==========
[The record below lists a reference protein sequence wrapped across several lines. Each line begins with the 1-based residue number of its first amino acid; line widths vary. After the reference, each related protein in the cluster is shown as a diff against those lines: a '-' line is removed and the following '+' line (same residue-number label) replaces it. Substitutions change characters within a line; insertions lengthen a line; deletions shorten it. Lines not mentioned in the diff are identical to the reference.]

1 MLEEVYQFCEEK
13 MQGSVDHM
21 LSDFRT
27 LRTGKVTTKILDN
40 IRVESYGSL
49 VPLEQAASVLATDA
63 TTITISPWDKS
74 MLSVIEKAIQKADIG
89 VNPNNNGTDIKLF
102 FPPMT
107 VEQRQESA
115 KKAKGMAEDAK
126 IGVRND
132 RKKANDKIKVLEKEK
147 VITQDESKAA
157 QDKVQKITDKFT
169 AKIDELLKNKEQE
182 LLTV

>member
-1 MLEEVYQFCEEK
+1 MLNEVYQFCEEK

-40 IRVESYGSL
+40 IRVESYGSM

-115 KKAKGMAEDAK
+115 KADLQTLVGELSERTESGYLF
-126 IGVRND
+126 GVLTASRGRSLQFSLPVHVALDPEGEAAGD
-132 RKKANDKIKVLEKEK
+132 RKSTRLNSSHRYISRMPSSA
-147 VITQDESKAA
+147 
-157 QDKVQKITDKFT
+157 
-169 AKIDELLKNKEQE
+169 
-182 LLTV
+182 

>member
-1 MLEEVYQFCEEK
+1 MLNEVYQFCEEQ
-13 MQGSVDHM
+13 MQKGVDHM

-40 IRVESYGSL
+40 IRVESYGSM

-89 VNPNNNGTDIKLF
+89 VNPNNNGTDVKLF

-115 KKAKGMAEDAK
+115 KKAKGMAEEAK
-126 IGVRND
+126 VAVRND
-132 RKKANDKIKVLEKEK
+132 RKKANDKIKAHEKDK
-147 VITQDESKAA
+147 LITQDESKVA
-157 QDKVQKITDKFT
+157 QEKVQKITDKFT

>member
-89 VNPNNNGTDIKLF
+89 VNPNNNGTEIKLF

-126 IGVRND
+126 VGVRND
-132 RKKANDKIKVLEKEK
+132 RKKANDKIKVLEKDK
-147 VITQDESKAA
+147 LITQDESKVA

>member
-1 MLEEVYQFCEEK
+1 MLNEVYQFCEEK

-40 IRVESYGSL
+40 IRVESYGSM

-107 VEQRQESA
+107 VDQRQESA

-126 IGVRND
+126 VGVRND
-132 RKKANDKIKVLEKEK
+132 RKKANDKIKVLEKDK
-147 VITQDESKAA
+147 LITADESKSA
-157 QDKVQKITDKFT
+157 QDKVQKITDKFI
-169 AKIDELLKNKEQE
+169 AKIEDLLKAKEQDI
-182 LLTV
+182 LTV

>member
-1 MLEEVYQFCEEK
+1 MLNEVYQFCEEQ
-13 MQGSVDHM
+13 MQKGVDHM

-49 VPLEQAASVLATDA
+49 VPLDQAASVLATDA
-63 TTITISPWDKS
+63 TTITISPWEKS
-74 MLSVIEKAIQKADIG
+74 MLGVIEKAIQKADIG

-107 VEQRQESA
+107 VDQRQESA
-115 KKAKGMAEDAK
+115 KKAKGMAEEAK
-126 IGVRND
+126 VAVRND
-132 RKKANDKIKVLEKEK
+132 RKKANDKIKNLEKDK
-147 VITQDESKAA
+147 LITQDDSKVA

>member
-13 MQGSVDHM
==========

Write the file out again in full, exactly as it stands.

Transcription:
[The record below lists a reference protein sequence wrapped across several lines. Each line begins with the 1-based residue number of its first amino acid; line widths vary. After the reference, each related protein in the cluster is shown as a diff against those lines: a '-' line is removed and the following '+' line (same residue-number label) replaces it. Substitutions change characters within a line; insertions lengthen a line; deletions shorten it. Lines not mentioned in the diff are identical to the reference.]

1 MLEEVYQFCEEK
13 MQGSVDHM
21 LSDFRT
27 LRTGKVTTKILDN
40 IRVESYGSL
49 VPLEQAASVLATDA
63 TTITISPWDKS
74 MLSVIEKAIQKADIG
89 VNPNNNGTDIKLF
102 FPPMT
107 VEQRQESA
115 KKAKGMAEDAK
126 IGVRND
132 RKKANDKIKVLEKEK
147 VITQDESKAA
157 QDKVQKITDKFT
169 AKIDELLKNKEQE
182 LLTV

>member
-1 MLEEVYQFCEEK
+1 MLNEVYQFCEEK

-40 IRVESYGSL
+40 IRVESYGSM

-115 KKAKGMAEDAK
+115 KADLQTLVGELSERTESGYLF
-126 IGVRND
+126 GVLTASRGRSLQFSLPVHVALDPEGEAAGD
-132 RKKANDKIKVLEKEK
+132 RKSTRLNSSHRYISRMPSSA
-147 VITQDESKAA
+147 
-157 QDKVQKITDKFT
+157 
-169 AKIDELLKNKEQE
+169 
-182 LLTV
+182 

>member
-1 MLEEVYQFCEEK
+1 MLNEVYQFCEEQ
-13 MQGSVDHM
+13 MQKGVDHM

-40 IRVESYGSL
+40 IRVESYGSM

-89 VNPNNNGTDIKLF
+89 VNPNNNGTDVKLF

-115 KKAKGMAEDAK
+115 KKAKGMAEEAK
-126 IGVRND
+126 VAVRND
-132 RKKANDKIKVLEKEK
+132 RKKANDKIKAHEKDK
-147 VITQDESKAA
+147 LITQDESKVA
-157 QDKVQKITDKFT
+157 QEKVQKITDKFT

>member
-89 VNPNNNGTDIKLF
+89 VNPNNNGTEIKLF

-126 IGVRND
+126 VGVRND
-132 RKKANDKIKVLEKEK
+132 RKKANDKIKVLEKDK
-147 VITQDESKAA
+147 LITQDESKVA

>member
-1 MLEEVYQFCEEK
+1 MLNEVYQFCEEK

-40 IRVESYGSL
+40 IRVESYGSM

-107 VEQRQESA
+107 VDQRQESA

-126 IGVRND
+126 VGVRND
-132 RKKANDKIKVLEKEK
+132 RKKANDKIKVLEKDK
-147 VITQDESKAA
+147 LITADESKSA
-157 QDKVQKITDKFT
+157 QDKVQKITDKFI
-169 AKIDELLKNKEQE
+169 AKIEDLLKAKEQDI
-182 LLTV
+182 LTV

>member
-1 MLEEVYQFCEEK
+1 MLNEVYQFCEEQ
-13 MQGSVDHM
+13 MQKGVDHM

-49 VPLEQAASVLATDA
+49 VPLDQAASVLATDA
-63 TTITISPWDKS
+63 TTITISPWEKS
-74 MLSVIEKAIQKADIG
+74 MLGVIEKAIQKADIG

-107 VEQRQESA
+107 VDQRQESA
-115 KKAKGMAEDAK
+115 KKAKGMAEEAK
-126 IGVRND
+126 VAVRND
-132 RKKANDKIKVLEKEK
+132 RKKANDKIKNLEKDK
-147 VITQDESKAA
+147 LITQDDSKVA

>member
-13 MQGSVDHM